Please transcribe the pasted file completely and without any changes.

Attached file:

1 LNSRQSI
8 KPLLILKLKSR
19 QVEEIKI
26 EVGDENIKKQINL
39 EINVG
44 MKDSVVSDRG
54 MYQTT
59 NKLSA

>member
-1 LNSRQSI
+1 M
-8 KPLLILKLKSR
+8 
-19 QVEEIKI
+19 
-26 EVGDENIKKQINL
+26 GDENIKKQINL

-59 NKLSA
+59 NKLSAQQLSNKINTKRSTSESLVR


1 LNSRQSI
8 KPLLILKLKSR
19 QVEEIKI
26 EVGDENIKKQINL
39 EINVG
44 MKDSVVSDRG
54 MYQTT
59 NKLSA

>member
-1 LNSRQSI
+1 M
-8 KPLLILKLKSR
+8 
-19 QVEEIKI
+19 
-26 EVGDENIKKQINL
+26 GDENIKKQINL

-59 NKLSA
+59 NKLSAQQLSNKINTKRSTSESLVR